For the last 3 to 4 decades, the concept of Participatory Planning as an approach of designing has been heavily incorporated in many disciplinary fields. This project investigates the role of participation as the process that users, and other stakeholders, are actively involved in the decision-making process through the approach of achieving Sustainable Urban Governance and utilising innovative immersive technologies (specifically AR). We argue that the application of participatory design in the design process is essential to provide economically and socially sustainable outcomes. Even though Participatory Design may vary in approach, there is a common goal that all researchers and practitioners share: to provide better solutions for the ‘user’. This argument does not necessarily imply that researchers and practitioners not involving participatory methods do not aim to provide better solutions. It rather suggests that a certain methodology can be acquired to manage the process of designing in that way that incorporates users and other stakeholders involved in the process. Literature supports that despite the numerous methodologies and theories developed to support participatory design, its practices remain stuck to fulfill its full potential (Binder, Brandt, Ehn, & Halse, 2015). SUGAR researchers argue that the failure to develop a comprehensive understanding of participatory design practices, can be attributed in part to the lack of focus on identifying what participation entails but also explore new possibilities and contexts. This project’s main output is the development of a methodological framework (including best-practice protocols and guidelines) to achieving Sustainable Urban Governance through participatory planning utilising Augmented Reality (AR) technologies. This is innovative in many levels as no such framework currently exists amidst pleads by governments and international organisations (e.g. UN-HABITAT) to democratise the planning process and promote transparency in the decision-making at the municipal and state levels.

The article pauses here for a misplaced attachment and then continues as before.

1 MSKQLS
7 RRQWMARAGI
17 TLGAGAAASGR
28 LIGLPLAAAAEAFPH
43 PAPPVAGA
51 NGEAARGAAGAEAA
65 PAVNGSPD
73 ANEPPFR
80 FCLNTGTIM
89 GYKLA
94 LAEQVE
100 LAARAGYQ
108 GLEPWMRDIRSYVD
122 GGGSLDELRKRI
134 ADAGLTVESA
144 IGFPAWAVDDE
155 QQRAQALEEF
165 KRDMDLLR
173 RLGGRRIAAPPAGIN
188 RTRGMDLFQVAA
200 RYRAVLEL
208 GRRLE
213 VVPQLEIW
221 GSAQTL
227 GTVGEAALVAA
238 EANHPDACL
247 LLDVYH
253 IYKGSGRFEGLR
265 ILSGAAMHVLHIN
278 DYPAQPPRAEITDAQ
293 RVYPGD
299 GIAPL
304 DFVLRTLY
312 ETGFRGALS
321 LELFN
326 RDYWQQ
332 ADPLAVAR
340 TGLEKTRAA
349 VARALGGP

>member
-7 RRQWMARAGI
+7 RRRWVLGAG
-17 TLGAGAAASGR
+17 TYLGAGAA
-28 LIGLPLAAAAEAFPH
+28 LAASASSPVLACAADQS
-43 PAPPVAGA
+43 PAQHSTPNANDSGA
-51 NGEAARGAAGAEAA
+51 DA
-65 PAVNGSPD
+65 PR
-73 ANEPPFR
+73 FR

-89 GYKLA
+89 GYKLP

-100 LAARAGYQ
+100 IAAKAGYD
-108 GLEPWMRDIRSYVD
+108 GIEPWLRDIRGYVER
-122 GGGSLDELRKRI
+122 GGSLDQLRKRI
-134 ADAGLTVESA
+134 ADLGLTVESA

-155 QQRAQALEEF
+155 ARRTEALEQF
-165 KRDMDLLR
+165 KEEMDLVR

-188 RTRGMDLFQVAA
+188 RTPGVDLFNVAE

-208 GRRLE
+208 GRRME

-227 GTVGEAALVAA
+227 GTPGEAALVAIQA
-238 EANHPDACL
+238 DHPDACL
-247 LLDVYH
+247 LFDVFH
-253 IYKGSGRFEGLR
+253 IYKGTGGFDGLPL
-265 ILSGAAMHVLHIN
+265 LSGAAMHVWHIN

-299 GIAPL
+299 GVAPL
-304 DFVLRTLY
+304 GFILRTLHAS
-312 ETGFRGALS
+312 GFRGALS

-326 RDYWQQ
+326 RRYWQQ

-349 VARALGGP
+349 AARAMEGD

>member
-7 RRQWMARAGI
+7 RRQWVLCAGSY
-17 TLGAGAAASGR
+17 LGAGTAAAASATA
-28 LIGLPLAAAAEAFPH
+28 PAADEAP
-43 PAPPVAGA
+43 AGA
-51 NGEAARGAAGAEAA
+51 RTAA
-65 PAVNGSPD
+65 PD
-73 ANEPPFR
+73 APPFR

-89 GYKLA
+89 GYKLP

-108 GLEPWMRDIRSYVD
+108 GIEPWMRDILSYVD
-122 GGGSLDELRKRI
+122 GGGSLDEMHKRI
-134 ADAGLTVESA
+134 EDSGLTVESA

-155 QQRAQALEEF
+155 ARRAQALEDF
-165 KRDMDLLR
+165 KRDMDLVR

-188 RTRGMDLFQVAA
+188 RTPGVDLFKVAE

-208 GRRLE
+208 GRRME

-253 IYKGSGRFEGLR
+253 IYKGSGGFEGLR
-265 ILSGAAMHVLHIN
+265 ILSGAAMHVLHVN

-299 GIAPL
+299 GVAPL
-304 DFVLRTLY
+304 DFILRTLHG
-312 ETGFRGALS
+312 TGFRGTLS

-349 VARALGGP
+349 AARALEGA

The creation of this framework is an innovative exercise in participation itself, utilising Design Thinking methods (specifically the Design Sprint) to bring together the partners and stakeholders in a four-phase development workshop. Furthermore, the framework itself will contain AR-infused Design Thinking activities. Normal Design Thinking processes have a very clear framework and method but the use of Design Thinking as means of public participation and engagement is only just being tested effectively. This framework will be poised to provide a vital link between the analytical processes of urban planning and opportunity research and a proactive and demonstrable response to the situations so long under observation. The spirit of Design Thinking and the visual mediums that Augmented Reality (AR) employs are essential contributors to share and debate alternative visions for the city. As a guided process, participatory design, lends a voice to unheard groups and individuals, provides an unfamiliar, and potentially neutral ground for discussion, and produces a discernible shared output and a collection of accessible ideas to share with a wider public. This radical fusion of AR and participatory planning is inherently future oriented and offers an opportunity to supplant contemporary areas of urban planning with shared alternatives. The SUGAR project will find the consortium at the forefront of the inter-disciplinary area of participatory planning and immersive technologies to achieve Sustainable Urban Governance. The partners are committed to pursue funding beyond the completion of the project through national and international funding fora and create a global network of institutions, researchers and practitioners interested in the crux of these fields.